Other formats

    TEI XML file   ePub eBook file  


    mail icontwitter iconBlogspot iconrss icon

Legends of the Maori

The Tapu-Removal Ceremony

The Tapu-Removal Ceremony.

The day came, in March, 1900, when the invited tribes assembled to participate in the ceremonies and festivities attendant on this lifting of the tapu. The house was enclosed with a tall stockade-like fence of manuka; it stood alongside the road at Whakarewarewa. Several hundreds of Maori of the Arawa and Ngati-Awa tribes gathered there, bringing their gifts of food to the owner of the house, and fine mats (whariki and takapau) to cover its floor.

Most important of all, the two most renowned tohunga Maori were brought by their people to conduct the whai-kawa ceremonies. The Arawa brought Te Rangi-Tahau; the Ngati-Awa brought their old priest Tumutara Pio. Ngati-Awa, it must here be explained, entered into the ceremony because Tene Waitere, the carver, was their kinsman, and Tene was anxious that old Pio should be the master of ceremonies. Herein entered the element of professional jealousy, as will appear; Pio and Te Rangi-Tahau were wizardly rivals, if not enemies.

The two tohunga were as dissimilar in appearance as can well be imagined. Pio was a small wizened ancient, white-whiskered, almost gnome-like. Te Rangi-Tahau, a burly warrior in his day, was still a big figure of a man, grim, tattooed of face, hard old eyes that held surface-glitter suggesting the battle-glare of other days. The pakeha called him “Te Kooti’s butcher”; certainly he had gloried in the war days in the summary execution of prisoners with his stone mere that bore the excellently sinister name “Te Ringa-toto” (The Bloody Hand). Te Rangi-Tahau had been the pupil (tauira) of a great priest of earlier days, Werewere Te Rangi-pumamao, of East Taupo. He was accredited with dread powers of magic; he was a man of strong intellect, and no doubt he possessed the faculties of hypnotism and telepathy.

The first ceremony to whakanoa or annul the tapu’s spell took place in the afternoon of a day in March. Ngati-awa, with their venerable page 263 priest, had this service to themselves; they stole a march on the Arawa, to the anger of grim spellbinder Rangi-Tahau.

This is what occurred within the marae of Rauru when the Ngati-Awa party entered. Tumutara the Wise, holding in his hand a twig of the rata tree, recited in quick, rhythmic voice a number of invocations to propitiate the Maori deities, to draw warmth to the house, to render the tapu harmless, and the house habitable with safety. A brown figure, naked to the waist, whence depended a flax garment, mounted to the roof of the big house and climbed to the ridge-pole. It was Tene Waitere, the carver. He took post on the house-top close behind the tekoteko which surmounted the front gable and stretched forth his arms horizontally on either side of the house—a singular figure, in the attitude of the crucifix. It was his work—he the artist, the very cunning worker, with the resounding chisel of his ancestor Rauru. Like a bronze statue stood Tene on the roof-top for some moments before descending. There was a hum of admiration from Ngati-Awa, and as the old tohunga below finished his first karakia to the tribal and national gods and invisible spirits the people again burst out with a loud shout in the last words of the incantation—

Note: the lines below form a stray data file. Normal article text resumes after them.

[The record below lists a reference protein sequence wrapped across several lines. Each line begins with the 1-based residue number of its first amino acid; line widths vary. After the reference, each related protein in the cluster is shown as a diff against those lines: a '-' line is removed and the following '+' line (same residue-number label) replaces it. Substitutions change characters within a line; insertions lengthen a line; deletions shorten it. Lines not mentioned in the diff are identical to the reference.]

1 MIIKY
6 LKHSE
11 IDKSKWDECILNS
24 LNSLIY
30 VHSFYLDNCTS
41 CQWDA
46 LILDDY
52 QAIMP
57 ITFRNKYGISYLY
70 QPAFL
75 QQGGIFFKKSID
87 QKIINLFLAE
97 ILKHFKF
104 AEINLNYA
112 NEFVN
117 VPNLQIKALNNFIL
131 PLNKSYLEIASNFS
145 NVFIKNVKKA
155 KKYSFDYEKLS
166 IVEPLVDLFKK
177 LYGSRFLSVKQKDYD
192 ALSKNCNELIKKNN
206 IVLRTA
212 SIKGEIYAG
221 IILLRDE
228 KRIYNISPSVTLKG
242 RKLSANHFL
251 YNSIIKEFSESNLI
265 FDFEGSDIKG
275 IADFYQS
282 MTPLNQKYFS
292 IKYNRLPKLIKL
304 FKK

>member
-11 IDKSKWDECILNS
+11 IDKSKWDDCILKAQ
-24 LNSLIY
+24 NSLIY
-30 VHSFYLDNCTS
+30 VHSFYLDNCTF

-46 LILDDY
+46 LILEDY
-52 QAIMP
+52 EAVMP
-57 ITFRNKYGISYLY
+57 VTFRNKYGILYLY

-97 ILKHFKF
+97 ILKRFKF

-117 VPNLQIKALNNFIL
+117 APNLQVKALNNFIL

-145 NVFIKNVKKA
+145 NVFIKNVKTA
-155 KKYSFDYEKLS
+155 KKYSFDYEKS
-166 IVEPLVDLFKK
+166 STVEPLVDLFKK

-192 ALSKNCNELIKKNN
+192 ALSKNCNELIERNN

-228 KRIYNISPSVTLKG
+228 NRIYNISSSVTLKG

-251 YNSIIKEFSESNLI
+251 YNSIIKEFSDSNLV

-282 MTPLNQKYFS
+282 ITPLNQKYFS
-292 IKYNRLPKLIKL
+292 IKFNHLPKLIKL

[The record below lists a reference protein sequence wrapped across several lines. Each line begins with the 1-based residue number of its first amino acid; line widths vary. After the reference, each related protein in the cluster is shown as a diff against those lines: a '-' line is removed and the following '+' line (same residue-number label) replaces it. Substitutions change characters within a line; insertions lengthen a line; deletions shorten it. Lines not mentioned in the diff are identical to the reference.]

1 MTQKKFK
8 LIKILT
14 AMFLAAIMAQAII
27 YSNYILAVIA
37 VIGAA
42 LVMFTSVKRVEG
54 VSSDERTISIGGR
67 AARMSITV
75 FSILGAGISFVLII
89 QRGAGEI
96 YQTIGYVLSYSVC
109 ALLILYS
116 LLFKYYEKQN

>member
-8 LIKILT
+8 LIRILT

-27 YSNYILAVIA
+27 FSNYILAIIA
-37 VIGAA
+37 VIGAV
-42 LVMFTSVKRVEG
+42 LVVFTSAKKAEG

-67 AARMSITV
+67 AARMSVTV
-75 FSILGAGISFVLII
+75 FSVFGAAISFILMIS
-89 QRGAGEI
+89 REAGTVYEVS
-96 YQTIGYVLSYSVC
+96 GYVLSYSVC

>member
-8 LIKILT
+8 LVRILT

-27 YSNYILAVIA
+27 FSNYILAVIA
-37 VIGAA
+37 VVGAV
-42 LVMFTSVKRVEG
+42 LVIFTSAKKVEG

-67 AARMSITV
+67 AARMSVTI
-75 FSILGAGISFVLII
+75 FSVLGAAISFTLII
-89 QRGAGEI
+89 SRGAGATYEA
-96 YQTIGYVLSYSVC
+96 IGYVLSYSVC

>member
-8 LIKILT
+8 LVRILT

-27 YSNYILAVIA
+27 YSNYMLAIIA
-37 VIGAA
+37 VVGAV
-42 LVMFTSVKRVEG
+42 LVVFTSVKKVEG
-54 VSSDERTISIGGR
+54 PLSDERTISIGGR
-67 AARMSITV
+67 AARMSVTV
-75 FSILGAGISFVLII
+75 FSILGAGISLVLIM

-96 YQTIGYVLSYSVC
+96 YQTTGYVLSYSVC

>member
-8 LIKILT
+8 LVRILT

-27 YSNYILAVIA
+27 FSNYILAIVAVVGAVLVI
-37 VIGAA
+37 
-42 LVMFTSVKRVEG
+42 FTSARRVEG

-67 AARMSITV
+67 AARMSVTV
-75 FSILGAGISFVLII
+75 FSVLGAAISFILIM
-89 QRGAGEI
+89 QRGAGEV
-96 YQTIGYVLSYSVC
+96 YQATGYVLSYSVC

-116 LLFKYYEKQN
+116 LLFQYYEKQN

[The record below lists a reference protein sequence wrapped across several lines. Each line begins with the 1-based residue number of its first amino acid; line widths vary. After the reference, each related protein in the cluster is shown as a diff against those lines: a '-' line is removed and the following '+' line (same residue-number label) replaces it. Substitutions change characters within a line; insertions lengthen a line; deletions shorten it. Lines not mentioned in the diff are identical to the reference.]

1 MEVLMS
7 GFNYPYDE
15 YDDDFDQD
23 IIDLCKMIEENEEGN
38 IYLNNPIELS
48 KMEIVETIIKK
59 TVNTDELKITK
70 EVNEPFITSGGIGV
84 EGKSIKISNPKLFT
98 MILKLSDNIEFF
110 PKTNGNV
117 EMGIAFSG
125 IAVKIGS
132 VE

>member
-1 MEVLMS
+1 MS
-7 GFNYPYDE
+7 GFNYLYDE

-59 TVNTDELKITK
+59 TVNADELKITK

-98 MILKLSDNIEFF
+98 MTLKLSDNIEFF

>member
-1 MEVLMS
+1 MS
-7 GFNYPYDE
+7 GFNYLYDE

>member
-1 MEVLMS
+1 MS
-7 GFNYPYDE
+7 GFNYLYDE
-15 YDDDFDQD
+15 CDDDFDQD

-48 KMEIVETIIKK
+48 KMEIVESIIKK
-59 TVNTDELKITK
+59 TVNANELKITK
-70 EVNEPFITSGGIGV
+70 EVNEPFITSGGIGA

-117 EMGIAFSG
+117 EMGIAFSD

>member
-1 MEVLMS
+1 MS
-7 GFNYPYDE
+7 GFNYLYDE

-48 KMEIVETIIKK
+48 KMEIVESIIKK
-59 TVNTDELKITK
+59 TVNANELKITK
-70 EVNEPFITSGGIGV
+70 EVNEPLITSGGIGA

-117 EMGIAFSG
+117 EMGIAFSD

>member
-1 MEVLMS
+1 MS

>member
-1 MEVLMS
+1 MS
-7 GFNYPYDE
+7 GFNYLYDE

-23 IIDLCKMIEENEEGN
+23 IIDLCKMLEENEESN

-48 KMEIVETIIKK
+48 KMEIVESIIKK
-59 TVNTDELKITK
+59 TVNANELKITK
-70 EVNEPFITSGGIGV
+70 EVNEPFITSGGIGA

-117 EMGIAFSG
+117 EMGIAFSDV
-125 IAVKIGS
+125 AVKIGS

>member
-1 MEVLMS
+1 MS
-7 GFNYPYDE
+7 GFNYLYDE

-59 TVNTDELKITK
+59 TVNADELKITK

Haramai te toki, haumi-e!

Then with the rata twig (over which he had repeated one of the charms in his storehouse of incantations) Tumutara struck the carved maihi, or wide barge-boards in the front of the house, and next touched the toko-ihi, or front pillar supporting the ridge-pole, at the front of the porch, and the two beautiful carved pare over the doorway and window. The rata tree is sacred among the Ngati-Awa and Urewera in connection with such ceremonies, and always used in house openings like this. The Arawa and other tribes use the kawakawa shrub. The classic name of the rata is Te maro-o-Tane (the loin mat of Tane the God) as applied to its leaves. Tumutara told me a legend of the immortal Tane’s mythical house, “Te Tatau-o-Rangiriri” (The Door of the Angry Heavens); it was the first house over which the kawa ceremony was used, or in which it originated, in the remote mists of the past when all men were gods.

Round the door-posts and the lintels and the carved slabs went the white-bearded priest and his followers, all heads bared. Tumutara tapped reverently the wooden images of ancestors and of fabulous demons, and ever repeated in quick monotone the prayers of olden Aotearoa to void the house of all evil influences, to bind firmly all its timbers, to hold it firm against all the assault of wind and rain, to make it habitable with comfort and joy. The sacred outer threshold (paepae-kai-awha) and the inner door-sill (paepae-poto) were exorcised.

page 264

Outside in the splendidly carved maihi barge-boards on the front of the house were placed the chisels, mallets, and other tools used by the three carvers in their work. These tools were for the time being sacred, and special karakia were pronounced over them by the priest. Then once more Tumutara ended a karakia with a long expiration of breath, and all the people said—not “Amen,” but the ancient Maori equivalent:—

Haramai te toki, haumi-e!

Next came the ceremony of takahi-paepae-poto, or treading the threshold. In accordance with immemorial custom this was done by a woman of rank, an ariki, so that the house might henceforth be free to women to enter. A comely young married woman named Merenia Puoke, sister-in-law of Neke the carver, was selected for the ceremony. While the wise man recited his prayer Merenia stepped across the outer and inner thresholds, and thus ended that day’s ritual.